The BoJ move also lifted bond yields across the world, generally a negative factor for gold as it increases the opportunity cost of holding non-interest bearing bullion. However, the impact of the dollar's fall outweighed that factor.
Spot gold was up 0.9 percent at $1,324.40 an ounce at 4.37 pm, having earlier touched its highest since September 15 at $1,326.56. US gold futures for February delivery were up $11.50 an ounce at $1,325.20.
"The story in the markets right now is most certainly the yen story, and that is going to provide enough support (to gold) for the yield story to be ignored," Saxo Bank's head of commodity strategy Ole Hansen said. "Dollar/yen is down more than 1 percent."
"We are seeing underlying demand for gold here as the year kicks off," he added.
The dollar's slide against the yen also saw it move lower against the euro, with the single currency up 0.6 percent versus the U.S. unit.
Major government bond yields hit multi-month highs on Wednesday as investors reevaluated the likelihood of continued easy-money policies by the world's major central banks following the BoJ move. The 10-year U.S. Treasury yield hit 2.57 percent for the first time since March.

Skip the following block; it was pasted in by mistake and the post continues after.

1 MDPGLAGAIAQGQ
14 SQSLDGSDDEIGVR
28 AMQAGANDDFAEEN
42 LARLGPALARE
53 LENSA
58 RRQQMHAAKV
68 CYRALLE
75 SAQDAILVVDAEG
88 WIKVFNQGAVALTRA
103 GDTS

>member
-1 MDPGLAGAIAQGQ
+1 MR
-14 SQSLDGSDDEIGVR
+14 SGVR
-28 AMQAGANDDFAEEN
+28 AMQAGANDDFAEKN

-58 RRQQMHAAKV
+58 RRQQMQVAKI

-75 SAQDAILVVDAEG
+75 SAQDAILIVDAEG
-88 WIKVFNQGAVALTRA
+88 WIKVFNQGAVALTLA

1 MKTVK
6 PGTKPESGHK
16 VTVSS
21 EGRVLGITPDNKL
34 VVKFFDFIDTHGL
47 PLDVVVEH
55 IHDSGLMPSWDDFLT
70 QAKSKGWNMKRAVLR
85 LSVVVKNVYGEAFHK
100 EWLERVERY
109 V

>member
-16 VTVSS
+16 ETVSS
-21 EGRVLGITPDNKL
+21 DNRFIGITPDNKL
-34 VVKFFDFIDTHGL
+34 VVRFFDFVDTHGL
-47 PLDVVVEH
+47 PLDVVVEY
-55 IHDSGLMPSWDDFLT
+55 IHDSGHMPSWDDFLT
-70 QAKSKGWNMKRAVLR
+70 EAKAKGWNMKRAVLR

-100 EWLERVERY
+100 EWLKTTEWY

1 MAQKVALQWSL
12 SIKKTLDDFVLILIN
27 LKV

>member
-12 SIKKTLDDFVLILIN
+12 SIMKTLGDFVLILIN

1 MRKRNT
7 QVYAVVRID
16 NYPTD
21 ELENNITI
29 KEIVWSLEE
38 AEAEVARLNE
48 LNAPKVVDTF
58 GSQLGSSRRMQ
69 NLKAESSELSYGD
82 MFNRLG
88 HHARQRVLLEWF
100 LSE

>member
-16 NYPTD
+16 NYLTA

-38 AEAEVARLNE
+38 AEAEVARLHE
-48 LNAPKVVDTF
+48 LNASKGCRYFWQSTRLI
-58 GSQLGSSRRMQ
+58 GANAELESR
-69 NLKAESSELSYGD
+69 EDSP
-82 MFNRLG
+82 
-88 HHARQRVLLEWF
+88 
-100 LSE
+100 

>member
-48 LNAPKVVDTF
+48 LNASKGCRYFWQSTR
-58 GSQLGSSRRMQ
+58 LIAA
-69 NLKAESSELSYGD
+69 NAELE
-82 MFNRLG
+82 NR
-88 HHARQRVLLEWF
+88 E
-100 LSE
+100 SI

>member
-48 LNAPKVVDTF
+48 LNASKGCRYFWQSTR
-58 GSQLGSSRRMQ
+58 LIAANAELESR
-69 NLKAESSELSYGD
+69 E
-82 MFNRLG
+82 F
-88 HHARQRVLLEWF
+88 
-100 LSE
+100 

Among other metals, palladium was down 0.1 percent at $1,098.50 an ounce, after hitting a record high on Tuesday at $1,111.40. Tightening emissions standards and a switch away from diesel cars to more palladium-heavy gasoline models has shored up demand expectations for the autocatalyst metal.
"Yesterday once again saw moderate outflows from palladium ETFs," Commerzbank said in a note. "Since the start of the year, holdings have already been reduced by just shy of 13,000 ounces. The trend seen in recent years appears to be continuing."
"That said, the exodus from palladium ETFs since the end of 2015 has done nothing to prevent the massive price rise," it added.
Silver was up 1.2 percent at $17.16 an ounce, while platinum was 0.1 percent higher at $965.90 an ounce.
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